Marc Chagall

An original hand-signed Marc Chagall lithograph print.


Original lithograph printed in colors on wove paper bearing the Arches script watermark

Hand-signed in pencil in the margin lower right Marc Chagall

A superb impression of the definitive state, from the edition of 25, numbered in pencil in the margin lower left (apart from the unsigned album edition of 180, and 10 impression printed on Japan Nacré).  One of three lithographs by Chagall commissioned to illustrate the essay “La place de la grève” by Gérard Bauër, part of the album Regards sur Paris comprising 10 individual essays by the members Board of the Académie Goncourt which were illustrated by 33 original lithographs by 10 different artists (Beaudin, Braque, Brianchon, Carzou, Chagall, Masson, Picasso, Dunoyer du Segonzac, Van Dongen, Villon) .  Published by André Sauret, Paris, January, 1962; printed at Atelier Fernand Mourlot, Paris. 

Catalog: Mourlot 353; Cramer 53 II.

15 3/8 x 11 13/16 inches

Sheet Size: 19 x 14 inches

The Académie Goncourt is a literary organization based in Paris that was created in 1903 by French writer and publisher Edmond de Goncourt to promote literature in France in opposition to the then existing policies towards writers by the Académie Française. Membership is reserved to writers who have produced works in the French language but it is not limited to citizens of France.  Each December since 1903, the ten-member Board of the Académie has awarded the Prix Goncourt for the best work of fiction of the year.  The ten members of the academy are usually called les dix.  Since 1914 they have convened in an oval room, the salon Goncourt on the second floor of the Drouant restaurant in the heart of Paris. The cutlery or tableware that they use while meeting and dining at the restaurant constitutes the main physical continuity of the academy. Each new member receives the fork and knife of the member which he (or she) is replacing, and a new name is then added on the knife and the fork.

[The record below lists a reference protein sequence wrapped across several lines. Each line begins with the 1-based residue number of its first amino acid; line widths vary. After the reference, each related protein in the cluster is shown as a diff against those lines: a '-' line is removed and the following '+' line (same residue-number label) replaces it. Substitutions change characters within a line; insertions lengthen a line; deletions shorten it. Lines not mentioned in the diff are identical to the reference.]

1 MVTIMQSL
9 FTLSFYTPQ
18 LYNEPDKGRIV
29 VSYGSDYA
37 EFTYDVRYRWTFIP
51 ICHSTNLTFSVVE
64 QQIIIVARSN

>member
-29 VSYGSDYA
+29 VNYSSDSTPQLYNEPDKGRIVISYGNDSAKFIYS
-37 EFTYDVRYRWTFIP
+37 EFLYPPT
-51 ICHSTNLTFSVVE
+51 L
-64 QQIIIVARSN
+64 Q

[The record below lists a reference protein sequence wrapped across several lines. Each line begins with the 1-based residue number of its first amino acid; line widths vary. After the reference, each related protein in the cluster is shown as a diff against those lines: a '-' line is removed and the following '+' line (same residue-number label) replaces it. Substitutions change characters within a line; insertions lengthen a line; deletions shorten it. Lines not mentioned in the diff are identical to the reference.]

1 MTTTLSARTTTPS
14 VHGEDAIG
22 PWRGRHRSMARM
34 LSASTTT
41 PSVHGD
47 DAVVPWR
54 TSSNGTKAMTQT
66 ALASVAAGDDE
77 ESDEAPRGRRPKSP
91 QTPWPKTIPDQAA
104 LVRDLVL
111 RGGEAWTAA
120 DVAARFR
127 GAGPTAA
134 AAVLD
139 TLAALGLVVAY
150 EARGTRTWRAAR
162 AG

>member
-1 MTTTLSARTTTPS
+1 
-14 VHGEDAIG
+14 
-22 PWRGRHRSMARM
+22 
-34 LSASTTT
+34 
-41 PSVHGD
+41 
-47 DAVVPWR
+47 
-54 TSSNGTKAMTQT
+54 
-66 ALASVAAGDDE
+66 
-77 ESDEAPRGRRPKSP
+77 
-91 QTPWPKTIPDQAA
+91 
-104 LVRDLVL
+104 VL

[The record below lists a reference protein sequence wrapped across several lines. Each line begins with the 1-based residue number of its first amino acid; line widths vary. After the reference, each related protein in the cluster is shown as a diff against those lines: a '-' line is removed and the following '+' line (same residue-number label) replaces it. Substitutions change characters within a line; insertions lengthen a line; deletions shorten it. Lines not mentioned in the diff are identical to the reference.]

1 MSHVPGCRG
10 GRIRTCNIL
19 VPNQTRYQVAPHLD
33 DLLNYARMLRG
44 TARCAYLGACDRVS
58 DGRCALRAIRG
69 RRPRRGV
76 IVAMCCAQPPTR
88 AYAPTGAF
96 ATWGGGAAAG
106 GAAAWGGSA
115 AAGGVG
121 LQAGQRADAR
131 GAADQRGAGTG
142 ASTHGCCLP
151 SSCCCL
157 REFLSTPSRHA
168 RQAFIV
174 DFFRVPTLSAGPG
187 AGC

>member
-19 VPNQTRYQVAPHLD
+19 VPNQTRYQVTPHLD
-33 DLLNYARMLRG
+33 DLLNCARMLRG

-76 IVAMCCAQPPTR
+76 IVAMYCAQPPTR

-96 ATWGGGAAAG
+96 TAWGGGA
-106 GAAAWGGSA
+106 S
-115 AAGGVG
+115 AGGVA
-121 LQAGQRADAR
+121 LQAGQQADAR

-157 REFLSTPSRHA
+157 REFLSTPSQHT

In 1962 the Parisian publisher André Sauret initiated the project Regards sur Paris, an album comprised of essays by each of the then member Board of the Académie Goncourt.  Each of these essays, presenting the different sights and scenes of Paris, was then illustrated with original lithographs by a different artist.  In addition to Chagall, the album includes lithographs by Pablo Picasso, Georges Braque, André Masson, Jacques Villon, Kees van Dongen, Dunoyer de Segonzac, André Baudin, Maurice Brianchon and Jean Carzou.